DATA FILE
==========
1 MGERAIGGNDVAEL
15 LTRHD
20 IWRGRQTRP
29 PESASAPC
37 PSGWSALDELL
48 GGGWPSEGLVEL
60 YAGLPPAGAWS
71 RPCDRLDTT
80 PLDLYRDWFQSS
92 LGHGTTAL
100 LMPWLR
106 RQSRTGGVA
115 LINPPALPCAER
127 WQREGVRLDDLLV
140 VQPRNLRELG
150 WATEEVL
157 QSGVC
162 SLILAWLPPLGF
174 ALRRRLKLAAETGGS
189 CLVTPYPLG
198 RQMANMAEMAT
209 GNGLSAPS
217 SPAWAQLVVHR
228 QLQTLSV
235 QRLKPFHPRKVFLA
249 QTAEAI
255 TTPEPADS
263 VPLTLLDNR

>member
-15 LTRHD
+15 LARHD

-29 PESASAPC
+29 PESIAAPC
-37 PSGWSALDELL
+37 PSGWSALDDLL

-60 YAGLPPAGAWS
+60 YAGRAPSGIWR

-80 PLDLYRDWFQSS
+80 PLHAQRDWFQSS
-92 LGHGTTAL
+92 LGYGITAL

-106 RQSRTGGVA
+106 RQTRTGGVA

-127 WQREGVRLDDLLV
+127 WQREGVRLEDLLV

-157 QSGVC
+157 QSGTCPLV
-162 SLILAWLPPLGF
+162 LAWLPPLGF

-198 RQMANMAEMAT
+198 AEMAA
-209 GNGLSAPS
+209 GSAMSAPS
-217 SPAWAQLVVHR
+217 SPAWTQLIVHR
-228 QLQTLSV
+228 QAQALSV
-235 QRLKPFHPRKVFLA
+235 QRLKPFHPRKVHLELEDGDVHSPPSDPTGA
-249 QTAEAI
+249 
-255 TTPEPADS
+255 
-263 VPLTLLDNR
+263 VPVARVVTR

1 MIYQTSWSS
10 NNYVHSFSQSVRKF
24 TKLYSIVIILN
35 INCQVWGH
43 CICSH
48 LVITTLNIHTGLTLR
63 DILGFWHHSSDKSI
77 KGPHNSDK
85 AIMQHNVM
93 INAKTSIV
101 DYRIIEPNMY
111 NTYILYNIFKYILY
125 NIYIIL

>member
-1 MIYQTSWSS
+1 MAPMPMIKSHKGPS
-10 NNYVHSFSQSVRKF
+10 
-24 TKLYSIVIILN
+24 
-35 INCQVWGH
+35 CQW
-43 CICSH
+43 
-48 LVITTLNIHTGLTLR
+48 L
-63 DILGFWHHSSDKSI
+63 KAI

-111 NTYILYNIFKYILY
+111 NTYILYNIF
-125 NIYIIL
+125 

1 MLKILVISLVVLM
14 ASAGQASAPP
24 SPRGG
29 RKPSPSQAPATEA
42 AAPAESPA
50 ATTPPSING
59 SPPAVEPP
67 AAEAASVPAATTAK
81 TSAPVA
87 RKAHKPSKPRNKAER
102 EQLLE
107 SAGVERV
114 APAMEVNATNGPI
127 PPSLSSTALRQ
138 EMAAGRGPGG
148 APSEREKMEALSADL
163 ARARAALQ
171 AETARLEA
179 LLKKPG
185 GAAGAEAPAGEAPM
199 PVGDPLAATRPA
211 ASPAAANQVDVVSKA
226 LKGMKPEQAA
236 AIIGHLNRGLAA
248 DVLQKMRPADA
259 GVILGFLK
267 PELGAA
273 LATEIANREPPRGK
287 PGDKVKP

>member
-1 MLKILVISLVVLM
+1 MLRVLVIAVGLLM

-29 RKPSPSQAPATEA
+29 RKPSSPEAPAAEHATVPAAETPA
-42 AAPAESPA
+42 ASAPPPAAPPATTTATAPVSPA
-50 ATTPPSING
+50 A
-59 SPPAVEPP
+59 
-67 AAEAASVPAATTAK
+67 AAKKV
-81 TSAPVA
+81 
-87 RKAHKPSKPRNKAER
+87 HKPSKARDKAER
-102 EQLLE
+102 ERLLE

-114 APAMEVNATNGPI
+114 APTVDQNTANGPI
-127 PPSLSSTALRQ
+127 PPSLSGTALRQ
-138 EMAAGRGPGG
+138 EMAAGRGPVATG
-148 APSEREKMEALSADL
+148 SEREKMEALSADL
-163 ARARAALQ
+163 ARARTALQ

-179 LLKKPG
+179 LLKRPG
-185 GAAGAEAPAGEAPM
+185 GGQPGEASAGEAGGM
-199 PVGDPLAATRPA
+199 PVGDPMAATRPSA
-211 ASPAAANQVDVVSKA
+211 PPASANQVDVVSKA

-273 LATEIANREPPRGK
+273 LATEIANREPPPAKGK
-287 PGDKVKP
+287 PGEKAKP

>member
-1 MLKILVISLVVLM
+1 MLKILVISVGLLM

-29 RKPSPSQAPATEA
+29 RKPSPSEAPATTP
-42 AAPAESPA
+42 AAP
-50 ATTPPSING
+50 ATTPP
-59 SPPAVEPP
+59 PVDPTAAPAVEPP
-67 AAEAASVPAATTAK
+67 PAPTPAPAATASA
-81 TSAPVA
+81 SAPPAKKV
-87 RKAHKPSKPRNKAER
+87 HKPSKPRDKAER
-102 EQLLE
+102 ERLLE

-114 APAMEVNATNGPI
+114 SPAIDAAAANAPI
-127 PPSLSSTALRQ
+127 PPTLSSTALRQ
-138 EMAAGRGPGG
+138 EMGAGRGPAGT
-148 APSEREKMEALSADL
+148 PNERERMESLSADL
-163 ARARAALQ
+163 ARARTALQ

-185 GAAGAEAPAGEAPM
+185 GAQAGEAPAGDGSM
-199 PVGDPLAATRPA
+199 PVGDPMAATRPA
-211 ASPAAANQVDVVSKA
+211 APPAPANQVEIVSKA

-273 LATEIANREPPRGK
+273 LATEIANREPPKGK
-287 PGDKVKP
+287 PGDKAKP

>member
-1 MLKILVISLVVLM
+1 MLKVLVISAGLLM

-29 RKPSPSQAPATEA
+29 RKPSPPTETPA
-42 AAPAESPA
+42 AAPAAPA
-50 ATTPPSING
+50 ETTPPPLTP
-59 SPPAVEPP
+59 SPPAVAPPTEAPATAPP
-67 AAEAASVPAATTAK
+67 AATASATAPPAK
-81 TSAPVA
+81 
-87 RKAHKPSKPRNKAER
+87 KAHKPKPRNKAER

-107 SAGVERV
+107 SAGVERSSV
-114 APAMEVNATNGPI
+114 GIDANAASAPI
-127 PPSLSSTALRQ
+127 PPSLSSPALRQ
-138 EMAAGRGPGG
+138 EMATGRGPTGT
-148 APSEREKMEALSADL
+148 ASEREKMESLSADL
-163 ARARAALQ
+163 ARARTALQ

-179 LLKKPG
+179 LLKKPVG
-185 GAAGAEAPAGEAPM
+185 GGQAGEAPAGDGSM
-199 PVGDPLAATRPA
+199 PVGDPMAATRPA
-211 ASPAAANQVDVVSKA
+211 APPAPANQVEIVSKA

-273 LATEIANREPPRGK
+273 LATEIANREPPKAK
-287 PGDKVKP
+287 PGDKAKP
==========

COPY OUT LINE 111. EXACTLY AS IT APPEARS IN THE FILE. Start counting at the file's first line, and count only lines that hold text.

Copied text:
127 PPSLSSTALRQ